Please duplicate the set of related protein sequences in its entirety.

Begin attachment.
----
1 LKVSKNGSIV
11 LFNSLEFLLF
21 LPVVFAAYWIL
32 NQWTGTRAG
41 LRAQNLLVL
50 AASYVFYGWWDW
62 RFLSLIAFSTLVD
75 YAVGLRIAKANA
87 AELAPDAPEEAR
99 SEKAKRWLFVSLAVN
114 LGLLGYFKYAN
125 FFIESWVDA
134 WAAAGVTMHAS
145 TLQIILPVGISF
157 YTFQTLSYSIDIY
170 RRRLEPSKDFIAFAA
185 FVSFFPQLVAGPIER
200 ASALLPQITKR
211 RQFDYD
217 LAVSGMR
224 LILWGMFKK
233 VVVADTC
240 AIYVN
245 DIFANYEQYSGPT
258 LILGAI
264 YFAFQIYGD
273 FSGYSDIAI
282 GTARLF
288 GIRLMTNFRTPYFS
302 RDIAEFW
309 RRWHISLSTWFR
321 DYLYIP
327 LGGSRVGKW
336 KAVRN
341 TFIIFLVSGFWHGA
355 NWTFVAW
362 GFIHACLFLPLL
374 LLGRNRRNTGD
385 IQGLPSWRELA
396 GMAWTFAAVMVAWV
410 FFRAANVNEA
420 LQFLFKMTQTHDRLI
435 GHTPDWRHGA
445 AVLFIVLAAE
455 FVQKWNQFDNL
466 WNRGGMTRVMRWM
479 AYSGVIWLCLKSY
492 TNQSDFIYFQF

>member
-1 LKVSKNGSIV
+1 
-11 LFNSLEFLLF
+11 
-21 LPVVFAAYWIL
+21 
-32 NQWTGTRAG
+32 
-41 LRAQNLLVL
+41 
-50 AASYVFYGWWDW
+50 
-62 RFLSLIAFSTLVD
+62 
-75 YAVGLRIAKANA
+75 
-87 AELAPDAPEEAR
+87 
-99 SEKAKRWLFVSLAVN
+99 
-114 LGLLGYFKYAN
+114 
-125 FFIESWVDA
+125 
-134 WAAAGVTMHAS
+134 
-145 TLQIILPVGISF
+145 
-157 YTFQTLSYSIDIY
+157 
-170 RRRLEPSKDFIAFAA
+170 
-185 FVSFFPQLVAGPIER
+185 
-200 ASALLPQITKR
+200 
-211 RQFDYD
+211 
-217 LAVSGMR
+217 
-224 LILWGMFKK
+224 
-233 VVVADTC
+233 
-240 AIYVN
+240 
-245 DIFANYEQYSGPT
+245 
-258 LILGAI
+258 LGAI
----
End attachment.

1 LKVSKNGSIV
11 LFNSLEFLLF
21 LPVVFAAYWIL
32 NQWTGTRAG
41 LRAQNLLVL
50 AASYVFYGWWDW
62 RFLSLIAFSTLVD
75 YAVGLRIAKANA
87 AELAPDAPEEAR
99 SEKAKRWLFVSLAVN
114 LGLLGYFKYAN
125 FFIESWVDA
134 WAAAGVTMHAS
145 TLQIILPVGISF
157 YTFQTLSYSIDIY
170 RRRLEPSKDFIAFAA
185 FVSFFPQLVAGPIER
200 ASALLPQITKR
211 RQFDYD
217 LAVSGMR
224 LILWGMFKK
233 VVVADTC
240 AIYVN
245 DIFANYEQYSGPT
258 LILGAI
264 YFAFQIYGD
273 FSGYSDIAI
282 GTARLF
288 GIRLMTNFRTPYFS
302 RDIAEFW
309 RRWHISLSTWFR
321 DYLYIP
327 LGGSRVGKW
336 KAVRN
341 TFIIFLVSGFWHGA
355 NWTFVAW
362 GFIHACLFLPLL
374 LLGRNRRNTGD
385 IQGLPSWRELA
396 GMAWTFAAVMVAWV
410 FFRAANVNEA
420 LQFLFKMTQTHDRLI
435 GHTPDWRHGA
445 AVLFIVLAAE
455 FVQKWNQFDNL
466 WNRGGMTRVMRWM
479 AYSGVIWLCLKSY
492 TNQSDFIYFQF

>member
-1 LKVSKNGSIV
+1 
-11 LFNSLEFLLF
+11 
-21 LPVVFAAYWIL
+21 
-32 NQWTGTRAG
+32 
-41 LRAQNLLVL
+41 
-50 AASYVFYGWWDW
+50 
-62 RFLSLIAFSTLVD
+62 
-75 YAVGLRIAKANA
+75 
-87 AELAPDAPEEAR
+87 
-99 SEKAKRWLFVSLAVN
+99 
-114 LGLLGYFKYAN
+114 
-125 FFIESWVDA
+125 
-134 WAAAGVTMHAS
+134 
-145 TLQIILPVGISF
+145 
-157 YTFQTLSYSIDIY
+157 
-170 RRRLEPSKDFIAFAA
+170 
-185 FVSFFPQLVAGPIER
+185 
-200 ASALLPQITKR
+200 
-211 RQFDYD
+211 
-217 LAVSGMR
+217 
-224 LILWGMFKK
+224 
-233 VVVADTC
+233 
-240 AIYVN
+240 
-245 DIFANYEQYSGPT
+245 
-258 LILGAI
+258 LGAI